Climate Change, Water Scarcity and Conflict Solution in Peruvian Andes

The project, which was funded by the Danish Research Council and lasted from 2010 to 2013, contributed to the scholarly literature on climate change by providing new knowledge of how global warming affects the living conditions and livelihoods of poor people in the Global South.

From Ice to Stone

Project period: 2010-2013

More specifically, it scrutinized how the villagers and townsmen of Peru's Colca Valley and the shantytown dwellers of the neighboring city of Arequipa created new strategies and engaged in new alliances to adapt to the changing environment and analyzed the role that family households, communal organizations, migrant associations, international tourists, development agencies, small-scale industries, mining companies and state institutions played in the struggle to adjust to the growing water scarcity.

Climate change is generating economic instability, social insecurity and political conflict thhe world. The current climate change, in particular, has severe consequences for populations inhabiting mountain regions that rely on meltwater from glaciers and permanent ice layers not only for drinking and washing water in the households but also for agricultural irrigation and other purposes. Ironically, the vast majority of these people contribute very little to the global warming. Yet, as marginalized and poor in the Global South they are seldom heard by those who contribute the most, that is the Global North.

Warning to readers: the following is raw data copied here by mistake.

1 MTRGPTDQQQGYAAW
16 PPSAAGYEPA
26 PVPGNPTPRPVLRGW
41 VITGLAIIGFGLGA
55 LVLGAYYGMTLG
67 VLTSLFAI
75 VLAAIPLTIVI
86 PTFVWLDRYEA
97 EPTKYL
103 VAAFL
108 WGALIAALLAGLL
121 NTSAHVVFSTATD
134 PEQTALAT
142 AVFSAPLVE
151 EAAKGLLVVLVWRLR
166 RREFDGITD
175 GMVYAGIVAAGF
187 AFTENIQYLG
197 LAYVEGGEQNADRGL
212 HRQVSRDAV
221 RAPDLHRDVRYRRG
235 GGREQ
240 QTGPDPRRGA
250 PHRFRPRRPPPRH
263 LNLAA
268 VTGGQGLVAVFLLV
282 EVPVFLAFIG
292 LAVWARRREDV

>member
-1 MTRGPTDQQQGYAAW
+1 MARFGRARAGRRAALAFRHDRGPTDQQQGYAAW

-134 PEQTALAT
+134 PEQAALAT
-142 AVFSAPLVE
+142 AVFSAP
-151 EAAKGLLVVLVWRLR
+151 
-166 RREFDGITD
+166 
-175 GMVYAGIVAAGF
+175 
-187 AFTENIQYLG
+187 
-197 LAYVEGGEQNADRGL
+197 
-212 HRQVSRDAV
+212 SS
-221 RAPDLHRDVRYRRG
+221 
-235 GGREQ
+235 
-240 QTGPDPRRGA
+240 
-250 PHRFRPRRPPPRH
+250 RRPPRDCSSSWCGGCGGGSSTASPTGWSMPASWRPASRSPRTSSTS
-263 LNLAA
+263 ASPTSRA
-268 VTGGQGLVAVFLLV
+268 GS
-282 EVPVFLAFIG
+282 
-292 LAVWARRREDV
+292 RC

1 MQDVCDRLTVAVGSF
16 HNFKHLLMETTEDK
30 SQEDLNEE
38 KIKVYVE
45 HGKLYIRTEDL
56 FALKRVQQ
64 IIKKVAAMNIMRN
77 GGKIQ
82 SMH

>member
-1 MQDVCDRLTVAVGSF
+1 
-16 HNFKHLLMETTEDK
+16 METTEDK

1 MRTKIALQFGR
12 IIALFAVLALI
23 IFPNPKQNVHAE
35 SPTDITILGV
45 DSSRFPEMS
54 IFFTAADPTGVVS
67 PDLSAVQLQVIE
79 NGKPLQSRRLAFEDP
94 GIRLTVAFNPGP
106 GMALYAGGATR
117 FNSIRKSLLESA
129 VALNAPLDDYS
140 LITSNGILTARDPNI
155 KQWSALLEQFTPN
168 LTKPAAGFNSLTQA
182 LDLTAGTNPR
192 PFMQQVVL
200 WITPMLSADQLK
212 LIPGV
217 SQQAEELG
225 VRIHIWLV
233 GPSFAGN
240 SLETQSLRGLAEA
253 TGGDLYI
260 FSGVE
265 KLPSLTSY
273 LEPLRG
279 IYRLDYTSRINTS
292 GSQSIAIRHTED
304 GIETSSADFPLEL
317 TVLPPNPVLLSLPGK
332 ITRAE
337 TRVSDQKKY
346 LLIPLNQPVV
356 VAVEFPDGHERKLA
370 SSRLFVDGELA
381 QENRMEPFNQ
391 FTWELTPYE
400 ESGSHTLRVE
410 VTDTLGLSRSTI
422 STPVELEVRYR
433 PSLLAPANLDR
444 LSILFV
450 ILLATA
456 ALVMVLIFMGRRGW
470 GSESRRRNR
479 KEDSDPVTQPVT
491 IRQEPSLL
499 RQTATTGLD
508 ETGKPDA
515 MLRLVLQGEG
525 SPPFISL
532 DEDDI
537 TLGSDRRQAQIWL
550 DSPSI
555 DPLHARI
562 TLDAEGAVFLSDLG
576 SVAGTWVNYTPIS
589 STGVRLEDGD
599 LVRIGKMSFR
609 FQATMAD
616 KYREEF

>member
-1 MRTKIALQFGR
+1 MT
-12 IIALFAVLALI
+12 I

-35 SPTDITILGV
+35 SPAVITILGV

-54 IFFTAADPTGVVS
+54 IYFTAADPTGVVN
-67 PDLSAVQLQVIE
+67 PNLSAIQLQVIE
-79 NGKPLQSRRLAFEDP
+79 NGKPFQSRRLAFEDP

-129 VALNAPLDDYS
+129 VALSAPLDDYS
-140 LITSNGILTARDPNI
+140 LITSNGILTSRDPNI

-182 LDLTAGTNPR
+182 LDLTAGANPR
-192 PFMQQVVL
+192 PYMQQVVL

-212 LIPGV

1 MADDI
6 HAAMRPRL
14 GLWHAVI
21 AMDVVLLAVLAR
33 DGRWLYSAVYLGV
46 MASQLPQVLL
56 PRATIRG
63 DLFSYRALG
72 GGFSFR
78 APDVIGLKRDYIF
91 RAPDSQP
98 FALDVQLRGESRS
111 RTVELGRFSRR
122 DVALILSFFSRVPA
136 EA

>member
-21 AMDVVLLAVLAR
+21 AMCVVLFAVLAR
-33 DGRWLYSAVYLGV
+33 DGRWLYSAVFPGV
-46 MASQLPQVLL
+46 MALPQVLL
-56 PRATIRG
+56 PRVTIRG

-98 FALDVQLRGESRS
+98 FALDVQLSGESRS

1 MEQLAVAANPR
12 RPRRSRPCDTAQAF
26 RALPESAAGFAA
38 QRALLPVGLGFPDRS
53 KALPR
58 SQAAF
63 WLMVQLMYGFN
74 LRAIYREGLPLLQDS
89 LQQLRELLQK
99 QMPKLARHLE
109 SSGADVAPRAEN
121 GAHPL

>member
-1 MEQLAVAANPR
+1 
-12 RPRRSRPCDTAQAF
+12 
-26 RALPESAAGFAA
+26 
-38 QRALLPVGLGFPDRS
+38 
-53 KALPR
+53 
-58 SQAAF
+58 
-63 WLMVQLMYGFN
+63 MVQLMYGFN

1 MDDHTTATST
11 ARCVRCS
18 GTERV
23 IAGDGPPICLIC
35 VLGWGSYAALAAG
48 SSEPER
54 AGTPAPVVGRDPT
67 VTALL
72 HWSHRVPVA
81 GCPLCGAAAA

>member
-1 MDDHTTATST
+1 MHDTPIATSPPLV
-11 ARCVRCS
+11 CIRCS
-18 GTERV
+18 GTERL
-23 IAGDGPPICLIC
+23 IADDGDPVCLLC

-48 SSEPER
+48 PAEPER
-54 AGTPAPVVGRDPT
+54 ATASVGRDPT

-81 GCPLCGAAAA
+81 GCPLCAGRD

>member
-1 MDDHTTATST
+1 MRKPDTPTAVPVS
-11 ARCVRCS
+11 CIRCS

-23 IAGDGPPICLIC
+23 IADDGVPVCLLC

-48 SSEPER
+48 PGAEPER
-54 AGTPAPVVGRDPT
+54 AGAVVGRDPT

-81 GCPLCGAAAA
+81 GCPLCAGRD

Read more about the project below.







The project was funded by

Independent Research Fund

The Danish Research Council for Culture and Communication (FKK) under the Independent Research Fund

From Ice to Stone: Climate Change, Water Scarcity and Conflict Solution in Peruvian Andes

Principal investigator:
Karsten Pærregaard

Project period: